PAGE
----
Nigeria’s petroleum, power sectors under ‘change’ mantra

24 September 2015, Lagos – Since the inception of the new administration, better days seem to be ahead for the nation’s power, oil and gas sector. Though, power supply is still far less than the country requires to drive economic growth, there has been appreciable improvement in electricity generation since June this year.

crude-oil-pipe-702x336-436x336Also, the on-going clean up at the Nigerian National Petroleum Corporation (NNPC), has been seen as a move that will transform the country’s oil and gas sector.

The country’s power sector has recorded remarkable improvement in the last few months, with generation and supply reaching 5,000mw.

According to the Transmission Company of Nigeria (TCN), power generation in the country reached an all-time high of 4,810.7MW on August 25, 2015.

Specifically, the country generated 4,159.03 mega watts per hour (mw/h) as at September 20, while total energy sent out in the same period stood at 4,068.87mw/h.

Also, the country recorded peak energy generated electricity of 101,839mwh while peak energy sent out stood at 100,162.92mwh as September 9.
This new development represents a major departure from what was obtainable in the past, when it hovered around 2,000MW and sometimes dipped below that.

The TCN said it reached the current level as result of coordinated efforts by operators.The Managing Director, System Operation/Market Operation, Dipak Sarma, said, “This has been made possible due to a coordinated effort of the TCN with the generating companies and the distribution companies.”

Chairman of Nigerian Electricity Regulatory Commission (NERC), Sam Amadi, disclosed plans to step up the current electricity generation to 6000 mw by December.

Amadi said: “We saw in June, how generation capacity went as low as 2000mw, but later went up to 4.700mw.Commenting on the improvement in power supply, President of Lagos Chamber of Commerce and Industry (LCCI), Remi Bello, stated: “The first is the improvement in power supply, which has been widely acknowledged across all sectors of the economy and households. In the last one month, the expenses on fuel either PMS or diesel has reduced either by businesses or households”.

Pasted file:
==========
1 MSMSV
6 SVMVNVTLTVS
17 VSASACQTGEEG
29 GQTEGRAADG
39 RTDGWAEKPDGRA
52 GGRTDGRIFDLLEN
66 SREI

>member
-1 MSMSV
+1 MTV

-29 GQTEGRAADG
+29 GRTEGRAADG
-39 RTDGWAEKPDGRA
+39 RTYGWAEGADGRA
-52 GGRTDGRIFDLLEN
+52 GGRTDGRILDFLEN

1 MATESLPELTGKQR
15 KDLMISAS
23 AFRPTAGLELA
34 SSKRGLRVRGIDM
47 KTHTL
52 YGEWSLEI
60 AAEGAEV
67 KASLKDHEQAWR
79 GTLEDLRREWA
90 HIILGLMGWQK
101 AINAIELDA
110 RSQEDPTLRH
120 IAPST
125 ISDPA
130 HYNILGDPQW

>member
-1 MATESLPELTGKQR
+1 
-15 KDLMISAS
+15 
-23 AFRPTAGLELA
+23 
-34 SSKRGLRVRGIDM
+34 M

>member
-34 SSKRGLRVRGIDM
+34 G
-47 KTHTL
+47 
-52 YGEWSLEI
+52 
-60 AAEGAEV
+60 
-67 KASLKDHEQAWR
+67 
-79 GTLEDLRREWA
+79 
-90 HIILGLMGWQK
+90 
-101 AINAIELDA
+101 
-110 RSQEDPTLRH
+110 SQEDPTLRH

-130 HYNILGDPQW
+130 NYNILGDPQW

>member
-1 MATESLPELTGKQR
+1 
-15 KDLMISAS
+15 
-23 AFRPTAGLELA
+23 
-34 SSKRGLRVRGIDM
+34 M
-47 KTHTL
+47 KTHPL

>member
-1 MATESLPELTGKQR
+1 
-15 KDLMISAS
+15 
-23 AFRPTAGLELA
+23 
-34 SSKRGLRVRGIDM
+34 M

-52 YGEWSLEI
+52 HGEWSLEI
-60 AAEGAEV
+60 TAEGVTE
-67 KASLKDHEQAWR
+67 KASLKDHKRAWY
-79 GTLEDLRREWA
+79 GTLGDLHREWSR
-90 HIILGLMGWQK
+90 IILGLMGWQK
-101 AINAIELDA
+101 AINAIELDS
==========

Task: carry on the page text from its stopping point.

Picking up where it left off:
Also, the country’s oil and gas sector have witnessed remarkable improvement with the clean up of the Nigerian National Petroleum Corporation (NNPC) and the petroleum sector in general.

President Muhammadu Buhari began the clean up in the country’s petroleum sector by the sack Dr. Joseph Thlama Dawha as the Group Managing Director of NNPC and named Dr. Emmanuel Ibe Kachikwu, the Executive Vice Chairman and General Counsel of Exxon Mobil (Africa) as his replacement.

Barely 24 hours after Dr Emmanuel Ibe Kachikwu was appointed as the new GMD of NNPC, the new helmsman announced the sack of the eight Group Executive Directors (GEDs).

Kachikwu continued the cleanup process by terminating the country’s Offshore Processing Agreements and inviting companies for fresh bid.
Few days later, the corporation set up four new crude oil swap contracts to replace those cancelled.

Following directives from the president, the corporation banned 113 oil tankers from the country’s waters as part of efforts to crack down on illegal crude oil trading.
Two months after being sworn in as the president of the country, Buhari vowed to implement far-reaching reforms to boost accountability and transparency in Nigeria’s oil and gas industry.

Three out of Nigeria’s four oil refineries in Nigeria have resumed activity and are operating at between 60 per cent and 80 per cent of their capacity two months after Buhari took over as the country’s president.
According to NNPC, two in Port Harcourt and one in Warri, Delta State – started working again after undergoing a rehabilitation program. The fourth refinery, in Kaduna, Kaduna State, is expected to resume activity soon.

Setting agenda for the present administration, Natural Resource Governance Institute, in its report titled: “Nigeria Oil Sector Reforms: An Agenda for the Buhari Administration”, called for the passage of the pending amendment to the Nigerian Extractive Industries Transparency Initiative (NEITI) Act 2007.

This, it said, would allow access to data on oil company payments, costs and earnings, so that the government can more accurately project revenue earnings and improve regularity of NEITI audit reports.

Also needed, the international watchdog said, is the publication of contracts, restraint from undue political interference in NNPC affairs, and agreement on mechanisms for funding the corporation’s operations.
“The government must also put a stop to NNPC’s use of alternative finance arrangements, which could be accomplished through a ban on cash calls for non-joint venture operations.

It said that the reform focus of the regulatory, transparency and accountability cluster should cover preparation and issuance of regular policy statements on companies’ conduct of self-assessment of their Petroleum Profit Tax (PPT) liabilities.
It also urged the government to review the eligibility criteria for licensing oil marketing and trading companies to close identified gaps in the operation of the Petroleum Support Fund.


  • The Guardian
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